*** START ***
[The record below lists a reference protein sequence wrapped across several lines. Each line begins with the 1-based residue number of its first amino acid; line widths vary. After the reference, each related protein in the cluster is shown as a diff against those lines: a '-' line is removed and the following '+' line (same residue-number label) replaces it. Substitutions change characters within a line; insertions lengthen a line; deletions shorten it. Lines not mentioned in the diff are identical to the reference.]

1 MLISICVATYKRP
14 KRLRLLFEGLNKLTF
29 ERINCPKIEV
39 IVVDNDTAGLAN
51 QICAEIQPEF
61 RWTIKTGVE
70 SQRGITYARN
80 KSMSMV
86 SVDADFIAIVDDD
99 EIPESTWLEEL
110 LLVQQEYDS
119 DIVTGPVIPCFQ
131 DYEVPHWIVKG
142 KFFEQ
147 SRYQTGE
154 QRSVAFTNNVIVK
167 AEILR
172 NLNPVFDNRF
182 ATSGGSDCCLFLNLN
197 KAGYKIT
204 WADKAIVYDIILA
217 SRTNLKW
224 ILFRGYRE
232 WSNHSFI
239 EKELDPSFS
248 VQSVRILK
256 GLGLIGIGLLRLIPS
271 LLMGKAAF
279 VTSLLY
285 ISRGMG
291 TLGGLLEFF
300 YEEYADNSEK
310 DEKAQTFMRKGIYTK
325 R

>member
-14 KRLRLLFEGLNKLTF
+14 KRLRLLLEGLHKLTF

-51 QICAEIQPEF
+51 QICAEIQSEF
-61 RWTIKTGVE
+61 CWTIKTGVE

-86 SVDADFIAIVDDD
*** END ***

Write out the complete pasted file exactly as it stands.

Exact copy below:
[The record below lists a reference protein sequence wrapped across several lines. Each line begins with the 1-based residue number of its first amino acid; line widths vary. After the reference, each related protein in the cluster is shown as a diff against those lines: a '-' line is removed and the following '+' line (same residue-number label) replaces it. Substitutions change characters within a line; insertions lengthen a line; deletions shorten it. Lines not mentioned in the diff are identical to the reference.]

1 MLISICVATYKRP
14 KRLRLLFEGLNKLTF
29 ERINCPKIEV
39 IVVDNDTAGLAN
51 QICAEIQPEF
61 RWTIKTGVE
70 SQRGITYARN
80 KSMSMV
86 SVDADFIAIVDDD
99 EIPESTWLEEL
110 LLVQQEYDS
119 DIVTGPVIPCFQ
131 DYEVPHWIVKG
142 KFFEQ
147 SRYQTGE
154 QRSVAFTNNVIVK
167 AEILR
172 NLNPVFDNRF
182 ATSGGSDCCLFLNLN
197 KAGYKIT
204 WADKAIVYDIILA
217 SRTNLKW
224 ILFRGYRE
232 WSNHSFI
239 EKELDPSFS
248 VQSVRILK
256 GLGLIGIGLLRLIPS
271 LLMGKAAF
279 VTSLLY
285 ISRGMG
291 TLGGLLEFF
300 YEEYADNSEK
310 DEKAQTFMRKGIYTK
325 R

>member
-14 KRLRLLFEGLNKLTF
+14 KRLRLLLEGLHKLTF

-51 QICAEIQPEF
+51 QICAEIQSEF
-61 RWTIKTGVE
+61 CWTIKTGVE

-86 SVDADFIAIVDDD